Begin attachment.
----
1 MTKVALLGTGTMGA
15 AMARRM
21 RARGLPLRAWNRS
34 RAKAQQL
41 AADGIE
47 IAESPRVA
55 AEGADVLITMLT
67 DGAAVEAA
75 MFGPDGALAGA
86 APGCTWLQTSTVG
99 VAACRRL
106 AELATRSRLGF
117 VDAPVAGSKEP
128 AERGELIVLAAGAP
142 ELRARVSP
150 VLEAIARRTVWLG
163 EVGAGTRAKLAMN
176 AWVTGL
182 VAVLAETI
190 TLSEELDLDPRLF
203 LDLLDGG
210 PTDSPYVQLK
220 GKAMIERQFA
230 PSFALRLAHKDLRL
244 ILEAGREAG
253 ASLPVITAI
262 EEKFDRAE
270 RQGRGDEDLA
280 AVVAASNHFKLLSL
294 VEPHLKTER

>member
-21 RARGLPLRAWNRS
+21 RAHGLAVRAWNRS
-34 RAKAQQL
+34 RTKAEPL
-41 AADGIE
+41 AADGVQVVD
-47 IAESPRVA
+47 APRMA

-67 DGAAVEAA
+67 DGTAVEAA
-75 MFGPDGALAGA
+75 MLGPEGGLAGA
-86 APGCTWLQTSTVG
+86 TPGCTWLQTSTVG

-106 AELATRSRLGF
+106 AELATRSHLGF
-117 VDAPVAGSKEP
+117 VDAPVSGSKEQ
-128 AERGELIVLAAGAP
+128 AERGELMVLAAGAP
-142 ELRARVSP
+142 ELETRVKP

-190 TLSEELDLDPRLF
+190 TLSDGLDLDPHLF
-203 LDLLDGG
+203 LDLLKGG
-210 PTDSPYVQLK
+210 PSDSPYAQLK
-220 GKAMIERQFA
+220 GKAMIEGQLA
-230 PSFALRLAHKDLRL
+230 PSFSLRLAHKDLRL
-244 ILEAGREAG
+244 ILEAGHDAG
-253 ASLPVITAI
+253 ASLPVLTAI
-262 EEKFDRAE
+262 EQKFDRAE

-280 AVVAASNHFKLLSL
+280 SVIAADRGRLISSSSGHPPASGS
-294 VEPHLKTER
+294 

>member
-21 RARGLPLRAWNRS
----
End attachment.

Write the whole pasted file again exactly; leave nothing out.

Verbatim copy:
1 MTKVALLGTGTMGA
15 AMARRM
21 RARGLPLRAWNRS
34 RAKAQQL
41 AADGIE
47 IAESPRVA
55 AEGADVLITMLT
67 DGAAVEAA
75 MFGPDGALAGA
86 APGCTWLQTSTVG
99 VAACRRL
106 AELATRSRLGF
117 VDAPVAGSKEP
128 AERGELIVLAAGAP
142 ELRARVSP
150 VLEAIARRTVWLG
163 EVGAGTRAKLAMN
176 AWVTGL
182 VAVLAETI
190 TLSEELDLDPRLF
203 LDLLDGG
210 PTDSPYVQLK
220 GKAMIERQFA
230 PSFALRLAHKDLRL
244 ILEAGREAG
253 ASLPVITAI
262 EEKFDRAE
270 RQGRGDEDLA
280 AVVAASNHFKLLSL
294 VEPHLKTER

>member
-21 RARGLPLRAWNRS
+21 RAHGLAVRAWNRS
-34 RAKAQQL
+34 RTKAEPL
-41 AADGIE
+41 AADGVQVVD
-47 IAESPRVA
+47 APRMA

-67 DGAAVEAA
+67 DGTAVEAA
-75 MFGPDGALAGA
+75 MLGPEGGLAGA
-86 APGCTWLQTSTVG
+86 TPGCTWLQTSTVG

-106 AELATRSRLGF
+106 AELATRSHLGF
-117 VDAPVAGSKEP
+117 VDAPVSGSKEQ
-128 AERGELIVLAAGAP
+128 AERGELMVLAAGAP
-142 ELRARVSP
+142 ELETRVKP

-190 TLSEELDLDPRLF
+190 TLSDGLDLDPHLF
-203 LDLLDGG
+203 LDLLKGG
-210 PTDSPYVQLK
+210 PSDSPYAQLK
-220 GKAMIERQFA
+220 GKAMIEGQLA
-230 PSFALRLAHKDLRL
+230 PSFSLRLAHKDLRL
-244 ILEAGREAG
+244 ILEAGHDAG
-253 ASLPVITAI
+253 ASLPVLTAI
-262 EEKFDRAE
+262 EQKFDRAE

-280 AVVAASNHFKLLSL
+280 SVIAADRGRLISSSSGHPPASGS
-294 VEPHLKTER
+294 

>member
-21 RARGLPLRAWNRS